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Green Interior Design and Sustainable Interior Design: key principles


Green Interior Design and Sustainable Interior Design: key principles

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When it comes to green interior design, making socially responsible, environmentally friendly modifications to our lives can have a substantial impact on our environment, however  making these choices can also be a lot of work! This is why people often tend to look to experts with comprehensive training and access to all the latest information. An interior designer can help their customer create interiors that reduce the impact of space on the environment whilst taking better care of their wellbeing, and cutting their energy consumption and carbon footprint.

What is green interior design?

There are three fundamental principles to “green” interior design: energy efficiency, resource conservation, and health. When designing or remodeling  any interior, optimising its energy efficiency reduces pollution and saves resources for its entire lifetime. While maximizing energy efficiency is sometimes more expensive initially, in the long term, reducing energy consumption saves money and pays for itself.

Designing with resource conservation in mind requires the mindful use of limited resources. Designing interiors with a long, adaptable lifetime, or with eventual reuse in mind also conserves resources in the long term by reducing the need for remodels, or reducing waste in future remodels. Additionally, green interior design protects the health of users by designing for well-being  and the prevention of indoor air pollution. “Green” interior design is forward-thinking, enhancing the lives of people  today and in the future, while protecting the environment for years to come.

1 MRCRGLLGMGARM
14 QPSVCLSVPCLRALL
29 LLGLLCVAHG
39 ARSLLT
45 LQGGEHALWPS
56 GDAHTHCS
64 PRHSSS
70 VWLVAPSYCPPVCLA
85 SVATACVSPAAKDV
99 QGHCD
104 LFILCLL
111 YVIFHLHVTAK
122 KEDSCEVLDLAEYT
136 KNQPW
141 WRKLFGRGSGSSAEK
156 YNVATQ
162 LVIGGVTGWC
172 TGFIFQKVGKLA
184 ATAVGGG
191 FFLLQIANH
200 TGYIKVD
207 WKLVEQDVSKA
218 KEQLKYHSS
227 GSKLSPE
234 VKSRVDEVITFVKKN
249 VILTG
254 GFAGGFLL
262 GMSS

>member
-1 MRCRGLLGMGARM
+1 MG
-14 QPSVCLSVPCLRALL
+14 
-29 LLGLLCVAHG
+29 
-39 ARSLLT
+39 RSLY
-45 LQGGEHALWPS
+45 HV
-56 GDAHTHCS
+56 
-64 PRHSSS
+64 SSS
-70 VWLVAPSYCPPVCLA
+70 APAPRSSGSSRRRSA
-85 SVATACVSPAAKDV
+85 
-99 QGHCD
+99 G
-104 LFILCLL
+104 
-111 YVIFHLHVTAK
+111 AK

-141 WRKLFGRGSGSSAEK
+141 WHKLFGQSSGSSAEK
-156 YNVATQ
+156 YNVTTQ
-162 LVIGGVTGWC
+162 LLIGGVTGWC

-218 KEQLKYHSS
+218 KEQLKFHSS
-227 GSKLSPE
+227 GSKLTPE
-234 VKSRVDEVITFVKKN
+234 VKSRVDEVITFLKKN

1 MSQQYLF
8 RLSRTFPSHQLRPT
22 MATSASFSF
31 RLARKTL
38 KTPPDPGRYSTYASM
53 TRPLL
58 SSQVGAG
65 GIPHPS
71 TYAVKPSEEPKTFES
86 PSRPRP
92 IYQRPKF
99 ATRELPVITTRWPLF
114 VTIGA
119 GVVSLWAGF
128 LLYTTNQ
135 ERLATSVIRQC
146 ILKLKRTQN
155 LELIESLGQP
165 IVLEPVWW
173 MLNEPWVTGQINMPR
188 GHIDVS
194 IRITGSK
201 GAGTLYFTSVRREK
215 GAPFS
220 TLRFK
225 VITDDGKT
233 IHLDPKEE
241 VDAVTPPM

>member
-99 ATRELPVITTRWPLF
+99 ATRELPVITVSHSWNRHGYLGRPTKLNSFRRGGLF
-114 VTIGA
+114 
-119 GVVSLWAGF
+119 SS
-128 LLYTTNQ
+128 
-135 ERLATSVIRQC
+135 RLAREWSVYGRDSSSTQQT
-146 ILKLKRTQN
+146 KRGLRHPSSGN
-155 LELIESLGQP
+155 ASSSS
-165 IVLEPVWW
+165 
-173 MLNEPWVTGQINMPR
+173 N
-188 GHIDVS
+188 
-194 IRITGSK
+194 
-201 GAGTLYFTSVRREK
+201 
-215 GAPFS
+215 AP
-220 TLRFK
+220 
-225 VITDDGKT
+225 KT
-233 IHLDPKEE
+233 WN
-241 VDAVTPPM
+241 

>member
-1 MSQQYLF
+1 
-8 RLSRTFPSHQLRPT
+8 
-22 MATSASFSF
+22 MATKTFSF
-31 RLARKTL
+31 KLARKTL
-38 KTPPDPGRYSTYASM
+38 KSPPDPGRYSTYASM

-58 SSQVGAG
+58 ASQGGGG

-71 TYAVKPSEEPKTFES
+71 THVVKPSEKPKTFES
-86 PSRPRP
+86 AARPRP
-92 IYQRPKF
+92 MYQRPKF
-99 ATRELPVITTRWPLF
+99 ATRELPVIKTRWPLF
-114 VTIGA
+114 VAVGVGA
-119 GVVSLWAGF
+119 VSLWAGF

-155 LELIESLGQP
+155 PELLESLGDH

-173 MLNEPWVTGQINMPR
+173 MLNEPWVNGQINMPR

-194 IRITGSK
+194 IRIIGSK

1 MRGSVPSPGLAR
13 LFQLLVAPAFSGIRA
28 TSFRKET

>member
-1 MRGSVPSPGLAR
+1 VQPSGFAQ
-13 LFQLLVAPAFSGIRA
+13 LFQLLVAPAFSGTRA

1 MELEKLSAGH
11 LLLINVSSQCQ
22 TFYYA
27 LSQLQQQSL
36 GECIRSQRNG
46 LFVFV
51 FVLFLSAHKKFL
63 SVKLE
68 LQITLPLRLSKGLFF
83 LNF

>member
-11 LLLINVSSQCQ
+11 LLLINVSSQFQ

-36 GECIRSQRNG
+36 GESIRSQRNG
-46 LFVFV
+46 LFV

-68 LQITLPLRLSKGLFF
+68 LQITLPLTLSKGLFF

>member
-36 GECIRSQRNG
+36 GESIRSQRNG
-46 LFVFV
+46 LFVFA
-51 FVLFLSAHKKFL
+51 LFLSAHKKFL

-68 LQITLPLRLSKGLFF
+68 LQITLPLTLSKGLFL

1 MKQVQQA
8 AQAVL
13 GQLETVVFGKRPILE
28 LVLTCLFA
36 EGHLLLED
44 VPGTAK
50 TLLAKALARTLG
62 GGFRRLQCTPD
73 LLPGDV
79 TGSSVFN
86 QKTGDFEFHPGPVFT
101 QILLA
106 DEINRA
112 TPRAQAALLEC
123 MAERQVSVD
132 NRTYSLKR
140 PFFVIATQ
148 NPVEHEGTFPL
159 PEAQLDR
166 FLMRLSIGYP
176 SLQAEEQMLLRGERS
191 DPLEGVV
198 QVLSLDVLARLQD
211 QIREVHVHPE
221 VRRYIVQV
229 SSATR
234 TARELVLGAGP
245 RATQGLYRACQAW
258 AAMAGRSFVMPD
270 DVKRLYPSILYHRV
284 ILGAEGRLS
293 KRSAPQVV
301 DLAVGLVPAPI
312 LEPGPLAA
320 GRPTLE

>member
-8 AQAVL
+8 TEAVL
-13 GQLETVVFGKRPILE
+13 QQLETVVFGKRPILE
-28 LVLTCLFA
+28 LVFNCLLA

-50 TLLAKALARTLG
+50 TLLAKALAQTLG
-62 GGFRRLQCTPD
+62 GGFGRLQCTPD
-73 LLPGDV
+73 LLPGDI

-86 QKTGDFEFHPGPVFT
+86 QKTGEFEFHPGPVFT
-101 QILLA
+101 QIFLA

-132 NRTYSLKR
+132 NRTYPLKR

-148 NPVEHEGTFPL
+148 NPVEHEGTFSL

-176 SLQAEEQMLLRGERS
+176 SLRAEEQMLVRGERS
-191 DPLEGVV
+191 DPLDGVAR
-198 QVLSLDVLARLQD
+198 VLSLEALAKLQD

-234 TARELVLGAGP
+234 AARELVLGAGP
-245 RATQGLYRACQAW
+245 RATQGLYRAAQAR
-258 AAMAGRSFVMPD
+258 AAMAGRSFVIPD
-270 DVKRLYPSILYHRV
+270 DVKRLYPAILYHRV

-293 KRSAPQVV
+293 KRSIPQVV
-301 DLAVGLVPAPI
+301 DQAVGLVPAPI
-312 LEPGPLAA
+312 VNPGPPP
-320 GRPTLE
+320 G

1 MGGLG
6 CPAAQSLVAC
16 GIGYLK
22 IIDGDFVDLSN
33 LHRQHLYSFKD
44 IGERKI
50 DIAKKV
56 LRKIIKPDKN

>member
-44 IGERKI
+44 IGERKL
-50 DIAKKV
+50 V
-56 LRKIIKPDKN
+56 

Is Green the same as Sustainable?

The two terms are often used interchangeably, but they both have slightly different connotations. In The Green Studio Handbook, Alison G Kwok and Walter Grondzik state their preference for green, whose definition is established through its use in rating systems such as LEED (the most widely used green building rating system in the world) whose UK equivalent is BREEAM The guidelines for these rating systems are rigorous and tell us exactly what qualifies as “green” and what does not, giving us a practical working definition to follow. As environmentally conscious practices become mainstream, what is considered “green” changes.

It is harder to determine whether or not something meets the definition of sustainable, as it is more of an aspirational mindset than a technical standard. The World Congress of Architects’ definition of sustainability is: “meeting or satisfying the needs of the current generation without diminishing or compromising the ability of future generations to meet their own needs.” As this definition is based on ideals rather than practical considerations for what is considered possible today, it remains constant over time. Something truly sustainable today will continue to be considered sustainable in the future.